WASHINGTON — Nearly 9 million people signed up for health insurance in the Affordable Care Act’s latest open enrollment period, despite the Trump administration having cut its duration in half.
The 8.8 million enrollees were only slightly fewer than the total in the last ACA open enrollment period, which, besides being longer, was much more heavily advertised. And millions more sign-ups were possible through state exchanges that are open until January 31, including those of California and New York.
Still, the future of the ACA was cast in doubt by the elimination of the individual mandate in the Republican tax overhaul. Without the mandate, people can go uninsured with no tax penalty. The change takes effect with the 2018 tax year.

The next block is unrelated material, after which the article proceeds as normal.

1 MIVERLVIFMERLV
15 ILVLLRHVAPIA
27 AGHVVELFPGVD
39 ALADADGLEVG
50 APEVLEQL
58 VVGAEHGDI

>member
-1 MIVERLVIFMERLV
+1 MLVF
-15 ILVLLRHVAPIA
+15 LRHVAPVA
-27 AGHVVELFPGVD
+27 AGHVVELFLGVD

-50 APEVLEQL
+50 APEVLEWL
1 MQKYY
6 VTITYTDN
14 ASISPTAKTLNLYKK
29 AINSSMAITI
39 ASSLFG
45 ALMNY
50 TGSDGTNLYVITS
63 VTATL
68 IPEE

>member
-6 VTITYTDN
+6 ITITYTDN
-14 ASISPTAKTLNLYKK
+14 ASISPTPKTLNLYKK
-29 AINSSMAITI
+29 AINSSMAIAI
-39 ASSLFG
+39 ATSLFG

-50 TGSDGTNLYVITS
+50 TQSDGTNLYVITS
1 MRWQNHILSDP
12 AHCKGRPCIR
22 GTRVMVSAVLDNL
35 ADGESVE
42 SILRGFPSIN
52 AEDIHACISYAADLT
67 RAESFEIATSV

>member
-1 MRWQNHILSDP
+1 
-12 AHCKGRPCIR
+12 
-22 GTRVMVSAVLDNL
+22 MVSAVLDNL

Sen. Lindsey Graham (R., S.C.) tweeted “We have pulled one of the pillars of Obamacare out.” He said this year would bring another GOP effort to repeal and replace the law.
Senate majority leader Mitch McConnell of Kentucky had a different view, however, telling NPR, “Well, we obviously were unable to completely repeal and replace with a 52-48 Senate.” With the election of Sen. Doug Jones (D., Ala.), McConnell said, “We’ll have to take a look at what that looks like with a 51-49 Senate. But I think we’ll probably move on to other issues.”
Instead of overturning the law, he advocated bolstering the exchanges. “We want to steady the insurance markets if we can,” McConnell said, “and I think we’ll probably be addressing that part of health care” this year.